A thing I sometimes enjoy is reading research papers examining questions like:
- if you are a bank, and you are likely to be bailed out, do you take more risks than a bank all on its lonesome, and
- once you’ve been bailed out, what then?
We’ve looked at a BIS paper on international banks, which on certain assumptions found that (1) banks that were in fact bailed out took more risks pre-bailout than banks that weren’t (unsurprising) and (2) after the bailouts they pretty much stayed riskier (maybe surprising). And then there was a Fed paper about TARP banks, which on certain different assumptions found sort of the same results.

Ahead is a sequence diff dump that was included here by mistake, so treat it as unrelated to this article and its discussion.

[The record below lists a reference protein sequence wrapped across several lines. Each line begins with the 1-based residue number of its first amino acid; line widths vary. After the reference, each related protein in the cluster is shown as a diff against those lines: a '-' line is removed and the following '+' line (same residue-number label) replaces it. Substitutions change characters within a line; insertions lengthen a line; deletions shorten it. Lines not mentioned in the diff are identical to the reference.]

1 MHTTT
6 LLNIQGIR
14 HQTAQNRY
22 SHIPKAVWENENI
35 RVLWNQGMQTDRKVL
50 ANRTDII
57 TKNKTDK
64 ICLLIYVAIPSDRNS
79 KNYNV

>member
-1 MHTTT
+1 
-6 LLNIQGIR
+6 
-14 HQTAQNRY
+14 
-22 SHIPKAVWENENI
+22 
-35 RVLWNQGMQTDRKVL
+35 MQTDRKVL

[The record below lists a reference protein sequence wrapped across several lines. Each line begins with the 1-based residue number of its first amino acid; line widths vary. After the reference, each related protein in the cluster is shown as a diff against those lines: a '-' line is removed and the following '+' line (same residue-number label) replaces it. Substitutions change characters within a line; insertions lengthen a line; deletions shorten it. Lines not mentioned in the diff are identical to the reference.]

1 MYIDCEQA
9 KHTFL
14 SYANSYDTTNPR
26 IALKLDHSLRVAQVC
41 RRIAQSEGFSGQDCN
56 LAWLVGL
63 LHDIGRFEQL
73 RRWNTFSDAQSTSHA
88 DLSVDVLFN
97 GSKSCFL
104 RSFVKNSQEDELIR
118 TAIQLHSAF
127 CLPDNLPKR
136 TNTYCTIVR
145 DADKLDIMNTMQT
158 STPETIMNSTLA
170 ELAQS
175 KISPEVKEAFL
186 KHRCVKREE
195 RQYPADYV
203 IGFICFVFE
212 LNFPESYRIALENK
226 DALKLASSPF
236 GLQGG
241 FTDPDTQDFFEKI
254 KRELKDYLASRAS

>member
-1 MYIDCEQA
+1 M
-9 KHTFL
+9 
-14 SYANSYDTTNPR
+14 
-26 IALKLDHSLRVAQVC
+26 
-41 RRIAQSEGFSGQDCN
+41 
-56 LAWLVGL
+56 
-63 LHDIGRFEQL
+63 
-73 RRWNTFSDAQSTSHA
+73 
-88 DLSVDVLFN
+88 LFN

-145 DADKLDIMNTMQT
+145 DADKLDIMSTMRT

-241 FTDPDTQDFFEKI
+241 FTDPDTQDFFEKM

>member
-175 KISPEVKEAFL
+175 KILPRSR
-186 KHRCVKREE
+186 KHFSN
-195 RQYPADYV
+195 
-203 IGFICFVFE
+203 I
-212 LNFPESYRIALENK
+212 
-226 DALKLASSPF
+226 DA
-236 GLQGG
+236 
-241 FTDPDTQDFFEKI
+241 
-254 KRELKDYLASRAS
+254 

Anyway in the spirit of completism and also charts here is a Bank of Canada paper:
“Supported” banks seem to have been a wee bit less risky than regular banks before the crisis, and quite a bit less risky afterwards, somewhat contradicting those other findings. Here is a stab at an explanation: Read more »